Although the English spelling ‘Kyiv’ was officially adopted by the Ukrainian government in 1995, global media continued to use the spelling ‘Kiev’, leading the Ukrainian Ministry of Foreign Affairs to launch a #KyivnotKiev campaign in 2018. In this context, the spelling “Kyiv” signifies Ukraine’s assertion of its independence, identity and sovereignty.

‘Language has always represented more than just a way to communicate. If you dig deep enough, you will find stories of conquest, displacement, dissent and determination. As librarians and cataloguers, we have to be aware of the power that words hold, and do our best to represent these complexities and histories of the books that come into our hands.

With Deanna’s expertise, the first piece of the puzzle had been solved. We finally had a transcription of our title in the three languages we needed it in – the original Slavonic, the ALA/LC Romanisation, and the English translation.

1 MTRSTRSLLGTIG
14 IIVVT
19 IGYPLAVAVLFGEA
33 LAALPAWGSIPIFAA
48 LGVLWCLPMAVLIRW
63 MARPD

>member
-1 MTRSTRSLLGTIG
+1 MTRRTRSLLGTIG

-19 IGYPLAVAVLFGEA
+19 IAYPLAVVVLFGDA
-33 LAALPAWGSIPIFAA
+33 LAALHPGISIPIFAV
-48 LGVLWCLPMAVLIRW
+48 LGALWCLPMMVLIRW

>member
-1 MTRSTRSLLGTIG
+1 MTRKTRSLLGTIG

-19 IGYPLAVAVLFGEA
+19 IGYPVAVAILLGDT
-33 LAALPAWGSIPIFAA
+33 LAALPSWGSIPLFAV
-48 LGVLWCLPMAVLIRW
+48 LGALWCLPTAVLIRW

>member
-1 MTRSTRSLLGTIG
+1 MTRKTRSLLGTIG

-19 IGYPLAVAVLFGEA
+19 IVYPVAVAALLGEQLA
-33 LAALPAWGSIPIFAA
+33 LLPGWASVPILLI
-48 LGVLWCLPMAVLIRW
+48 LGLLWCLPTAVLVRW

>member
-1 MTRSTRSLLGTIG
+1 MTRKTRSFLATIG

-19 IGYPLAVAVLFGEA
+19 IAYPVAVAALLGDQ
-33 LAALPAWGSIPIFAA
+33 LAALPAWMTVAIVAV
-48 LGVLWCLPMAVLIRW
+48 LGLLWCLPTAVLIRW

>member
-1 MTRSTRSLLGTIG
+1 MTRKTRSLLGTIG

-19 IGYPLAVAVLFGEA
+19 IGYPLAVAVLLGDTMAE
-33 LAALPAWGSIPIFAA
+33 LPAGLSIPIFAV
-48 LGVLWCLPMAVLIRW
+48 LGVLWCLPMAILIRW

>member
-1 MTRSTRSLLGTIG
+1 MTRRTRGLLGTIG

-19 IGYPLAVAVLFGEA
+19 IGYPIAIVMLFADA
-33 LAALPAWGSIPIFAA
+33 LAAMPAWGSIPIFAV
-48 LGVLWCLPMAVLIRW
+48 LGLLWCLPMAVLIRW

• Книжочка для членовъ набожного союза „живого рожанца“ въ епархіи крижевацкой.
  • Knizhochka dli͡a chlenovʺ nabozhnogo soi͡uza „zhivogo rozhant͡saʺ vʺ eparkhīi krizhevat͡skoĭ. podaė uprava eprkhīi.
  • Booklet for members of the devout union “Living Rosary” in the diocese of Kryzhevets

Where and why were you published?

Deanna also provided me with a vital clue for the next part of my fact-finding mission: Kryzhevets, in the English translation, referred to the Croatian city of Križevci.

Križevci is a city of 20,000 people, located in central Croatia. While this ‘Town of Eight Church Towers’ boasts city tours, cycling trails and wine routes, I doubt they were expecting to hear from a librarian in Victoria, with questions about a book from 1917.